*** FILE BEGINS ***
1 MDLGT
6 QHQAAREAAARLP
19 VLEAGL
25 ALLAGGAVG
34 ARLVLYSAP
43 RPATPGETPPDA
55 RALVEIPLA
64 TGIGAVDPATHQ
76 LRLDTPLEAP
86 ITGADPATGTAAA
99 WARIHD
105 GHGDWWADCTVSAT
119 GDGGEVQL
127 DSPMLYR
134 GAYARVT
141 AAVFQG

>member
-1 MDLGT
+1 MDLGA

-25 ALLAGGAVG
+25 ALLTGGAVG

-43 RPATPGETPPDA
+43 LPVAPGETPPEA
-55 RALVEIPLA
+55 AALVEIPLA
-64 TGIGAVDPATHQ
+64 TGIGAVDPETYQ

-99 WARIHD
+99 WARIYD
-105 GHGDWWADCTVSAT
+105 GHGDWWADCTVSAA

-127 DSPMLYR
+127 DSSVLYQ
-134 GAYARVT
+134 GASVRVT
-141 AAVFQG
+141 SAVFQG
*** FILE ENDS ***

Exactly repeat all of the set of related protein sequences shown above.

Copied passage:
1 MDLGT
6 QHQAAREAAARLP
19 VLEAGL
25 ALLAGGAVG
34 ARLVLYSAP
43 RPATPGETPPDA
55 RALVEIPLA
64 TGIGAVDPATHQ
76 LRLDTPLEAP
86 ITGADPATGTAAA
99 WARIHD
105 GHGDWWADCTVSAT
119 GDGGEVQL
127 DSPMLYR
134 GAYARVT
141 AAVFQG

>member
-1 MDLGT
+1 MDLGA

-25 ALLAGGAVG
+25 ALLTGGAVG

-43 RPATPGETPPDA
+43 LPVAPGETPPEA
-55 RALVEIPLA
+55 AALVEIPLA
-64 TGIGAVDPATHQ
+64 TGIGAVDPETYQ

-99 WARIHD
+99 WARIYD
-105 GHGDWWADCTVSAT
+105 GHGDWWADCTVSAA

-127 DSPMLYR
+127 DSSVLYQ
-134 GAYARVT
+134 GASVRVT
-141 AAVFQG
+141 SAVFQG